Blue tit is top feathered friend in our gardens

THERE has been a crash in the number of starlings visiting gardens in Milngavie and Bearsden, according to a new study.

A total of 1,371 people across East Dunbartonshire took part in the RSPB’s Big Garden Birdwatch at the end of January, where they spent an hour recording which bird species visited their back yards.

While the blue tit was the commonest visitor, with an average of 2.6 spotted at any one time, starlings have disappeared from many gardens - with the species registering a decline of almost 53 per cent in the area over the past 10 years.

Starling numbers have declined nationally by 17 per cent, but the drop in East Dunbartionshire is the most drastic.

Keith Morton, species policy officer at RSPB Scotland, said: “It’s great to see so many people stepping up for nature by taking part in the Big Garden Birdwatch The results are an important piece of the jigsaw when monitoring garden birds numbers and a vital tool in flagging up any underlying problems, such as the trend we are seeing with starling numbers.

“The fact this bird ranked third in this year’s Big Garden Birdwatch shows that it is still a fairly common garden regular. However, looking back on the results over the years it is clear that where once you may have seen as many as 15 of these highly sociable birds at any one time, nowadays, in some areas you may see as few as two or three.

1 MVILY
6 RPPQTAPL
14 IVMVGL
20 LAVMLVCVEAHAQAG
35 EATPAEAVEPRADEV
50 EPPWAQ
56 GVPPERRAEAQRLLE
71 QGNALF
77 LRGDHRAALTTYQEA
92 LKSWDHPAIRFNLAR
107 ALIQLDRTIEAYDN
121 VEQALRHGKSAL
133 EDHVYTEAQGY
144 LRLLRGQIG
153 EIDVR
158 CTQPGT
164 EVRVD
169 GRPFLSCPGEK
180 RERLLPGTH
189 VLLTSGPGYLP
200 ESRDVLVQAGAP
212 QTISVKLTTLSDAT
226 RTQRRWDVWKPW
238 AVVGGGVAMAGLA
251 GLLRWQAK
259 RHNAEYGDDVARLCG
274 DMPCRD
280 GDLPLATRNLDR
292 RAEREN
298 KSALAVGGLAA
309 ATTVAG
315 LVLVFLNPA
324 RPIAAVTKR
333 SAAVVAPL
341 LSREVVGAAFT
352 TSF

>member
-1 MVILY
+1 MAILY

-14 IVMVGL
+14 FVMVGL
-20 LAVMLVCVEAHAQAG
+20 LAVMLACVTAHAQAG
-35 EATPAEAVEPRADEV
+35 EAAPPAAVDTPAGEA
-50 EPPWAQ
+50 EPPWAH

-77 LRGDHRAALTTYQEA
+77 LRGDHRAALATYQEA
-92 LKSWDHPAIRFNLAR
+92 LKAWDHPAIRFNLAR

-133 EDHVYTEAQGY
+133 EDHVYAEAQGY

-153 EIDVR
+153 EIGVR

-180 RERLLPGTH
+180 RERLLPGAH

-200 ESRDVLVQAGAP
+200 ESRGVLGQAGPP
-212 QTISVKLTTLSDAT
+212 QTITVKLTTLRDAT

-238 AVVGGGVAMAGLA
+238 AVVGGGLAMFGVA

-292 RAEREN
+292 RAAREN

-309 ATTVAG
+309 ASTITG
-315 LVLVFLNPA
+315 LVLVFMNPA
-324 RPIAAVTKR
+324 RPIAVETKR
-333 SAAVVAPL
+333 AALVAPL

“The causes are not well understood and, because many starlings migrate from breeding grounds in Scandinavia and Eastern Europe to winter here, then declines may reflect environmental changes elsewhere in Europe.

“However UK-wide surveys are revealing declines in our own breeding starling populations too, so it is clear that further work is needed to understand these losses.”

A record-breaking 53,000 Scots took part in the project this year and for the first time since 2005, the house sparrow claimed the top spot nationally, with an average of 5.5 birds spotted in 70 per cent of gardens.

The chaffinch fell to second place, with the starling, blue tit and blackbird completing the top five.

In East Dunbartonshire gardens, the commonest birds were, in descending order, blue tit, woodpigeon, house sparrow, chaffinch, starling, blackbird, magpie, great tit, robin and feral pigeon.

For more information about RSPB’s Big Garden Birdwatch www.rspb.org.uk/birdwatch